Lakuti: "Culturally there are huge differences between the three cities. Johannesburg is a thriving metropolis with people from all over the continent adopting the city as their home. Sadly though, there is a growing issue of xenophobia which really has no place in the country especially given our history. Poverty is another issue that needs to be addressed in order for the city and the country to show its full potential. Johannesburg is generally a friendly city and it’s a cosmopolitan city in terms of clubs, but the city has taken a nosedive since the 90's, which is a shame as this is a vibrant, music loving city with a great and rich musical talent. There are clubs, but not as many as back in the day. Johannesburg has a lot of what London and Berlin have to offer to those who can afford it. I get so inspired by the younger generation whenever i am back – they are so incredibly smart and progressive and have such a great sense of style as far as looks and fashion go.
The big difference is Johannesburg is that it is very much a Black city and by and large Black people drive the music scene, the fashion and all that makes the city vibrant and fresh. There are more parallels between Johannesburg and London in that London has a Black community that has historically contributed musically and in other great ways, and carries on to do so to this day. The influence that Jamaican sound system culture brought to the UK can still be felt now. The general musicality vibe in London has some similarities to what I feel whenever I am back in Johannesburg.
Berlin is different for me in many ways. There are freedoms that you are afforded here in terms of nightlife compared to London and Johannesburg. Berlin by and large, is still mono-cultured, although that is changing."
Lakuti: You on the contrary have always lived in Germany and have spent nearly 30 years in Berlin. Did travelling change your perception of your hometown?
Tama Sumo: "It definitely did. Travelling gives you a great insight to other cultures and the opportunity to compare and reflect on where you come from. We still do have a lot of freedom in Berlin and the city offers many niches and possibilities for alternative life styles outside the heteronormative status quo. This is not a given thing and you sometimes forget about this when you are so used to it and we should do everything in our power to nurture and expand this, to make Berlin as safe a haven as possible for everyone – no matter what cultural and social background. Berlin is often seen – by many of its inhabitants and by others – as a very open minded and vibrant city. In my opinion, if we truly want to be open minded and welcoming, there is still some room for improvement. Besides the obvious rise of the right wing in this country, there is a lot of structural racism going on here also in Berlin. If we were to be a bit more open and to listen to what POC experience here and empathise with them, we could really move forward in making them more welcome and feel at home. I am not saying that this is not happening at all here – but it would be great if this expands on a larger scale in Berlin’s society."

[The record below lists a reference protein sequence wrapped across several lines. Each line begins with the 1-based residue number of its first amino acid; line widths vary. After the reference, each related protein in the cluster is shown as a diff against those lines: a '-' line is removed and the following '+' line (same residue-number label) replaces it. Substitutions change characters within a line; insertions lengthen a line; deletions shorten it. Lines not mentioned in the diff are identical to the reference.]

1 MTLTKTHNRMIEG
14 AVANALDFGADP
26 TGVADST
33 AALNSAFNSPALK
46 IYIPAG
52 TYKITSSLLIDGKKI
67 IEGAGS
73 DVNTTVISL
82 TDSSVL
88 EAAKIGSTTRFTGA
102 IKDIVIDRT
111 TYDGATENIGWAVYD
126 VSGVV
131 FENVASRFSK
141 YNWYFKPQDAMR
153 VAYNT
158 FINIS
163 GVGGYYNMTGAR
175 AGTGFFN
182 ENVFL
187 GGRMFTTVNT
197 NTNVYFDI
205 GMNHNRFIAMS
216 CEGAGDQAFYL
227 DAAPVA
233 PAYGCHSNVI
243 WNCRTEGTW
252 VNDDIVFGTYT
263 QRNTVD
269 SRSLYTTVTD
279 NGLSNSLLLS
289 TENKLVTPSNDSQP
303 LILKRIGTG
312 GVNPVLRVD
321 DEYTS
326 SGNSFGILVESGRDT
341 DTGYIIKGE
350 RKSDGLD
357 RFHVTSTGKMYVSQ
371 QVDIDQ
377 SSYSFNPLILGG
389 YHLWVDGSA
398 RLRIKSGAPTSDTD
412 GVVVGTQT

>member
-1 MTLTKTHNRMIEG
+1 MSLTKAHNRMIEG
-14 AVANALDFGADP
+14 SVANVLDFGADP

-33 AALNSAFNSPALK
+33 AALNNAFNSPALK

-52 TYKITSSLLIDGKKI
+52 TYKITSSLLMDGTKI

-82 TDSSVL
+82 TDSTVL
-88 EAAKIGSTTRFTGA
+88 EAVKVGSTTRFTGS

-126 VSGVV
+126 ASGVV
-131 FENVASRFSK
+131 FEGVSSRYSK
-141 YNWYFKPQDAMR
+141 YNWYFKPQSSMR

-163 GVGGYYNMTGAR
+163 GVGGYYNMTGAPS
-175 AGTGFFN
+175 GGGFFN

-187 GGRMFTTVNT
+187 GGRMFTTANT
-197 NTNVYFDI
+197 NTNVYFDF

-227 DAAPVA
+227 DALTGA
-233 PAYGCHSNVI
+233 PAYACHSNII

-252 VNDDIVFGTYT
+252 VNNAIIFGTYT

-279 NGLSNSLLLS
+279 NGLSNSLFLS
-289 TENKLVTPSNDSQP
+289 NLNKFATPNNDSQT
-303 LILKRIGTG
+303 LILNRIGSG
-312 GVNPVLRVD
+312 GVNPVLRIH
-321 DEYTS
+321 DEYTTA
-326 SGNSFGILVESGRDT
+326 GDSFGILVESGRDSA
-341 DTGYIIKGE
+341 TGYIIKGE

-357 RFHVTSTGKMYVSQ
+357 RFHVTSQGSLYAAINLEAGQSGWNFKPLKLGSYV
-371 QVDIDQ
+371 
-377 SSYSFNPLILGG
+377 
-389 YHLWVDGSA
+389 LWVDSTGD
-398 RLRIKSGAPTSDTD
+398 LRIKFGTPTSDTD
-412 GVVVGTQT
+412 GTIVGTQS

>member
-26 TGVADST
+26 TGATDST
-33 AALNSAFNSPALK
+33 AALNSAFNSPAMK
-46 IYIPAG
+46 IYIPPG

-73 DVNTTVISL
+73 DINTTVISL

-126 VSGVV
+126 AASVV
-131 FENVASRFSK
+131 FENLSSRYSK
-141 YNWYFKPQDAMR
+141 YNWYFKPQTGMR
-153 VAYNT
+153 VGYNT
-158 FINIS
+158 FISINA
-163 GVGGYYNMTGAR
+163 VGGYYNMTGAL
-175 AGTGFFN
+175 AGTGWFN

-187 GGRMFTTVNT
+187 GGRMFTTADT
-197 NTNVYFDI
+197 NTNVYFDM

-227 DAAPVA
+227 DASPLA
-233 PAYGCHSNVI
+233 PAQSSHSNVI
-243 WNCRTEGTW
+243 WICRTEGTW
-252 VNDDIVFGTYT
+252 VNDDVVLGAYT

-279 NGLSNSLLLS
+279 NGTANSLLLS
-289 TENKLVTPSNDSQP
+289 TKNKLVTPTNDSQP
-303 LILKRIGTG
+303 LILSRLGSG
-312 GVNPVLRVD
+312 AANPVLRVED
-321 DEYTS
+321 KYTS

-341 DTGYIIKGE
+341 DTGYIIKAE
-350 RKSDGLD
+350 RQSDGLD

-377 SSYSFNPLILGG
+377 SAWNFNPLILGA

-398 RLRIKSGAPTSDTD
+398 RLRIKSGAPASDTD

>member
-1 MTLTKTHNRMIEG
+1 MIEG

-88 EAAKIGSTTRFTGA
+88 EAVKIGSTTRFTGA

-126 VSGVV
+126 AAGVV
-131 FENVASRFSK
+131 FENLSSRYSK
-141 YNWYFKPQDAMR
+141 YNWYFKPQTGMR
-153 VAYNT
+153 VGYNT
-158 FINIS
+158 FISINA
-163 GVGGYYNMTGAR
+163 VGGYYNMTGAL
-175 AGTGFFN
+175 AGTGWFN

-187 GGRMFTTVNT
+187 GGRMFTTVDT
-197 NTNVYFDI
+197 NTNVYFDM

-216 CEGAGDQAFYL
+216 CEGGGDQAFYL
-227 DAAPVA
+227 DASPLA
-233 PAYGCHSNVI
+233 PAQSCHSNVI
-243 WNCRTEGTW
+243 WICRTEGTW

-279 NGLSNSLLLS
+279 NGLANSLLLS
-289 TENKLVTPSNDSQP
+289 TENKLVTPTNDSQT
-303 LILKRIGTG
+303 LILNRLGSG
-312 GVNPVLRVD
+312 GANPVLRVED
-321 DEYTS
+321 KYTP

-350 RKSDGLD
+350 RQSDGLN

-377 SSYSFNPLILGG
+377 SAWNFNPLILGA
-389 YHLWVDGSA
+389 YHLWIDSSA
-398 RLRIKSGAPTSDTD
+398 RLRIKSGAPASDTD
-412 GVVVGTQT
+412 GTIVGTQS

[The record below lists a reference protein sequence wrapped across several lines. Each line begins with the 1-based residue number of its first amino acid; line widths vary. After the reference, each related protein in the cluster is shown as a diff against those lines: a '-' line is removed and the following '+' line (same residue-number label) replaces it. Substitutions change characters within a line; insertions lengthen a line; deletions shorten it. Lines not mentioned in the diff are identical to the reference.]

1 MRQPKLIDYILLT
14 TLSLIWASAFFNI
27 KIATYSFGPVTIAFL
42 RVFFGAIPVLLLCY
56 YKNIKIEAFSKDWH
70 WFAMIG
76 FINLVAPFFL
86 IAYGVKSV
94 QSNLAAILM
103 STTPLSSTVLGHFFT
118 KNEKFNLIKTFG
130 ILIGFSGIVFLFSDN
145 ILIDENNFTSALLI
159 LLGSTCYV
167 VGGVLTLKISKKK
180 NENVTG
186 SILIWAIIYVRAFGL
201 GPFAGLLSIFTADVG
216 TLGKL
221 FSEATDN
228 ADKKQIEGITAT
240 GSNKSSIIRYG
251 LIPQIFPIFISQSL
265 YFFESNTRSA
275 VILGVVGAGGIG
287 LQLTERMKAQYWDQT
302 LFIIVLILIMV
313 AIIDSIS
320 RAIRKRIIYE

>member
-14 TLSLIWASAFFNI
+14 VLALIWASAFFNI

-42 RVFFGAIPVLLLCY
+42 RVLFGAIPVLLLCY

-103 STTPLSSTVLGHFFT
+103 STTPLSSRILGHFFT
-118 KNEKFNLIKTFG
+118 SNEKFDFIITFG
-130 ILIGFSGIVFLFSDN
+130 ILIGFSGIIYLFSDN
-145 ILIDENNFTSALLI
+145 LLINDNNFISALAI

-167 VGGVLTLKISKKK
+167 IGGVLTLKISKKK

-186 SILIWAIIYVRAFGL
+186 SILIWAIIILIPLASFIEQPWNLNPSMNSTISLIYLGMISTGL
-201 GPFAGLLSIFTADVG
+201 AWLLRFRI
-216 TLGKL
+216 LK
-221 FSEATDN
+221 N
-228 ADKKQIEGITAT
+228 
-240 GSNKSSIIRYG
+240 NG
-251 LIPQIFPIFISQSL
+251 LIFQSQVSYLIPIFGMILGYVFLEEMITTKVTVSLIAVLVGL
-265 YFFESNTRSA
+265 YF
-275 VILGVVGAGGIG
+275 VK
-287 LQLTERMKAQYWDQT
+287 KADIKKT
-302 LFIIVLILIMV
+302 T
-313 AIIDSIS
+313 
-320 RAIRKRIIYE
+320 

Tama Sumo: The last 3 years has seen a surge in your gigs and international travel. What has that been like for you?
Lakuti: "I never set out to be a DJ incidentally. I have always loved music. I grew up in a household full of music. I got my first 2 albums on vinyl which were gifted to me by my grandfather when I was 7 yrs old. He was a huge vinyl lover – a jazz man. When I put on the Süd Parties in London for 11 years, I was one of the resident DJs, I occasionally played at other parties in the UK and held a residency at Freerotation festival. Outside of that, I never pushed myself as a DJ, although I did push quite a few other DJs. I never once thought that DJing could be a career path. Back then, DJing wasn’t really a career path as compared to what we see currently. Only a select few DJs were travelling outside of their cities.
The whole touring thing and DJing is something that happened organically and moving to Berlin kind of pushed everything to where it is now. I am grateful to the city and the opportunities it has offered me in as much as I am grateful for the support I got in London when I first moved there. I am having a great deal of fun and getting so inspired by all the different places I have visited and the people I meet. It’s a humbling experience and one I do not take for granted. I wish and hope that more people like myself, a black African woman and queer and in my 40’s can also get the same opportunities. All of us have the ability to contribute in a meaningful way if given a chance."
Lakuti: With a DJ career spanning 26 years, what keeps the fire burning in you?
Tama Sumo: "Big money and fame of course 😉
No, seriously – music and people keep the fire burning strongly. I am still as excited as I ever was when I discover new music. You are never done with learning – and in terms of music this is a beautiful thing. On top of that, I have been lucky to meet so many beautiful souls throughout my DJ life and this is priceless and still a driving force for me.
If you can connect deeply with people through your passion, I feel that is just great. I am very grateful to have the chance to experience different places and cultures thanks to DJing. I come from a proper working class background and I am aware that these experiences and exchanges put me in a very privileged position which also keeps me keep on doing what I am doing."
Tama Sumo: What’s cooking with your label, Uzuri Recordings? The label has now been running for 12 years. How has your approach on running and curating the label changed over the years?